Ethics Hero: Joe Concha at Mediaite

Berman and Romans: mystery solved. Well, not really a mystery, maybe "Marshall incompetence addressed" is more accurate,..

Berman and Romans: mystery solved. Well, not really ” mystery solved;” maybe “Marshall incompetence addressed” is more accurate,..

Lots of kind readers pitch in here to help Ethics Alarms do its lonely job better and more efficiently. Some of you e-mail me with typos, which are getting fewer thanks to a new a new proofreading regimen, others send me links to stories that raise ethics issues, and others still offer off-site critiques and comments that are helpful and thought-provoking. I do not expect that kind of generous assistance from major media blogs that get more traffic in the time it takes me to post an article than Ethics Alarms gets in a week. Thus it was a nice surprise to wake up this morning to Joe Concha’s post at Mediaite, properly chiding me for getting the CNN anchors wrong on the recent Simon Cowell egging story, and best of all, giving me the right names, which I had failed to find, as in “didn’t do my due diligence and look hard enough.”  [For the record, it was not Chris Cuomo and Kate Bolduan who I heard cheering on the woman who threw eggs at Simon Cowell during “Britain’s Got Talent,” but John Berman and Christine Romans, who now inherit the Ethics Dunces honor that should have been theirs from the beginning.]

The fact that Concha enlightened me while taking full advantage of the egg angle (“Blogger’s Got Talent? In Egg-Filled Irony, Ethics Alarms Gets CNN Hosts Wrong” is the headline) and chiding me for my fact-checking inadequacies is beside the point—-I deserved it. What matters is that I’m grateful that 1) he’s reading about ethics, which should be discusses on Mediate every day, given the state of the news media, 2) that he found the right anchors and 3) told me, so I could finally get that post right….which I will do as soon as I post this.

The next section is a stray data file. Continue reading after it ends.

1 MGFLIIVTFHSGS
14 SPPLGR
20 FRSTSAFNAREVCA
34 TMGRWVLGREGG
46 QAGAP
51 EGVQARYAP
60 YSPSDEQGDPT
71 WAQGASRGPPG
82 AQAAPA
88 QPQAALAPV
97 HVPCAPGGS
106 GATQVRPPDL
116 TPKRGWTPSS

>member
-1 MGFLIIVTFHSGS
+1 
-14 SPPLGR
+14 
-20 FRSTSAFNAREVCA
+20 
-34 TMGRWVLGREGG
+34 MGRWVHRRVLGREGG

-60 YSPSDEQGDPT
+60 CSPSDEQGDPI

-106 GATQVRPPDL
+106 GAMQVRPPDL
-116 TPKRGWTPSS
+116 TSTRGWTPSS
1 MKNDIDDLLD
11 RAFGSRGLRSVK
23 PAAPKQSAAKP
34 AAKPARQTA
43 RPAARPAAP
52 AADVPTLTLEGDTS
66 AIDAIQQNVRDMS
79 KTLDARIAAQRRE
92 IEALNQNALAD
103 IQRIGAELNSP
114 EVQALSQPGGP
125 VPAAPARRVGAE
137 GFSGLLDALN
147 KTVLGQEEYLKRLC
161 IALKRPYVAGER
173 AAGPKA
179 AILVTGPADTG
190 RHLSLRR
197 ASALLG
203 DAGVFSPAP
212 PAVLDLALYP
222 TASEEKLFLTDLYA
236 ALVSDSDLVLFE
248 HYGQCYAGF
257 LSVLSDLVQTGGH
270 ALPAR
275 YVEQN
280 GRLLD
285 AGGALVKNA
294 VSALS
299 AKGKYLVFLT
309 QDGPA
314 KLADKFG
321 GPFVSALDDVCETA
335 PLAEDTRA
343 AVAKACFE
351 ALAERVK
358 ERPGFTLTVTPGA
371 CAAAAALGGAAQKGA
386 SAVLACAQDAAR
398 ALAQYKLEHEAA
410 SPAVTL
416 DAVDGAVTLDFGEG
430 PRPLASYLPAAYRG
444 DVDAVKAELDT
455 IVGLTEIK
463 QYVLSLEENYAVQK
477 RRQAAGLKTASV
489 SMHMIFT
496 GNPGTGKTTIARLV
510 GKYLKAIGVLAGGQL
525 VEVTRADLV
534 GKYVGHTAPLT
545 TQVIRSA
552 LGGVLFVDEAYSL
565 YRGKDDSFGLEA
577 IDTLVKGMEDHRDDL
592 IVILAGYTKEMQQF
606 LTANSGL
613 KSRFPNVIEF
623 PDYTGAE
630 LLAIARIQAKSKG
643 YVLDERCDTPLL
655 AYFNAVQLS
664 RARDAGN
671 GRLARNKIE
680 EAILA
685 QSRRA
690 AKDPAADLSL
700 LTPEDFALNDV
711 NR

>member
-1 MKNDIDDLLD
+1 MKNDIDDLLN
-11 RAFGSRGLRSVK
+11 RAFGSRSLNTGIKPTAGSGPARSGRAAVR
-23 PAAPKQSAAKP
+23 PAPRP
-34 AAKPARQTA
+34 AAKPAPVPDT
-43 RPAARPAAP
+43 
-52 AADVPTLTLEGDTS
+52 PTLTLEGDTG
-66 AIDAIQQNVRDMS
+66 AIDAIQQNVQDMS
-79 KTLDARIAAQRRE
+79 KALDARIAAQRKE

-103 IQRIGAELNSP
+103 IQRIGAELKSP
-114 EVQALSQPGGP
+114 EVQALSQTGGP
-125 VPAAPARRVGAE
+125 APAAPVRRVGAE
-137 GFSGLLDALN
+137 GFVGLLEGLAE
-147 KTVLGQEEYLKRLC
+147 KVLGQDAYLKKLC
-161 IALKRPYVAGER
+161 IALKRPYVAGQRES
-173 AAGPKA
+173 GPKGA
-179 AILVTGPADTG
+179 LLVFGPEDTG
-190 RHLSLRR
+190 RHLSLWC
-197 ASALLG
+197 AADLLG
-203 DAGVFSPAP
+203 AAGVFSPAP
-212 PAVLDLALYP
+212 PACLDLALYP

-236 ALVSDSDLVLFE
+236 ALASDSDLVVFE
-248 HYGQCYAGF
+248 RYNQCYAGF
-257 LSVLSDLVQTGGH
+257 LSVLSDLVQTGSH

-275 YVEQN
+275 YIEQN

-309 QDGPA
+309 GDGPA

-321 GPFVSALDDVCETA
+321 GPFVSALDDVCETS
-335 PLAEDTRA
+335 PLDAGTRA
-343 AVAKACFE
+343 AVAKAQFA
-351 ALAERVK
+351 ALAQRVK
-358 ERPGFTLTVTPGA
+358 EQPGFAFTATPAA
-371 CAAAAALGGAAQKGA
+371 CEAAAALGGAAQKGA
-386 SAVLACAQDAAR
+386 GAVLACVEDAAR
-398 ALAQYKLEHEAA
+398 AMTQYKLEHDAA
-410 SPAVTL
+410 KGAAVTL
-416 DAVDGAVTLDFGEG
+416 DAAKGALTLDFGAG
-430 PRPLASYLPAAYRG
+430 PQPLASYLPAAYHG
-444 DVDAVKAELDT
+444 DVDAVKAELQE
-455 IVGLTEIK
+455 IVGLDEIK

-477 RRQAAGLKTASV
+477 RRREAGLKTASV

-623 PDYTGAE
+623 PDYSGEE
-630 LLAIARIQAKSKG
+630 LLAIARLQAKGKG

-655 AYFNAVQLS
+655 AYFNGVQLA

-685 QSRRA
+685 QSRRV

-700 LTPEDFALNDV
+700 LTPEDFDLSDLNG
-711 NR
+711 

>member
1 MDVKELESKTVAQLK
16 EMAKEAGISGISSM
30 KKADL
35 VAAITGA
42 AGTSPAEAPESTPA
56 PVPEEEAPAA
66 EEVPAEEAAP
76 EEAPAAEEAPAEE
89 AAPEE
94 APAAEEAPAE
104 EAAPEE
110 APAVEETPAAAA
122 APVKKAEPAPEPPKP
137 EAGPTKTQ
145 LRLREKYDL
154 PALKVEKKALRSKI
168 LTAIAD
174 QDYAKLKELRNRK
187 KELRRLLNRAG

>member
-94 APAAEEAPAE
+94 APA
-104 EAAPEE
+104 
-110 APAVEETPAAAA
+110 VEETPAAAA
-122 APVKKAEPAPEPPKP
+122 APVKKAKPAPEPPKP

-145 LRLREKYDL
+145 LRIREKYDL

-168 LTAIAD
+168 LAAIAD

Again, my apologies to Chris Cuomo and Kate Bolduan for unjustly labeling them Ethics Dunces. I wish them good luck on their new show, and may I never have the occasion to mark them as Ethics Dunces again, in contrast to Soledad O’Brien, whom they replace.


Facts: Mediaite

Ethic Dunces: CNN Morning Anchors John Berman and Christine Romans

Attacked and attacker. Guess which one the CNN sympathizes with?

Attacked and attacker. Guess which one the CNN sympathizes with?

[Update and Correction: When I wrote this post, the designated Dunces were identified as Chris Cuomo and Kate Bolduan, the new kids on the CNN block. I thought I verified that on CNN’s site, but a helpful reader told  me that Cuomo and Bolduan haven’t debuted yet. Which CNN anchors it was who egged on the egger were in doubt, so on June 11, I changed the post, discussing the issue but only referring to “CNN anchors.”  I also apologized to Chris and Kate, and put out a call for the right names. And promptly forgot about it: with everything else going on, this was neither a major ethics issue nor a two-day story. Then, today, June 13, Joe Concha of Mediate posted a full-fledged smackdown of me, Ethics Alarms and my research skills, and helpfully provided the correct identification in the process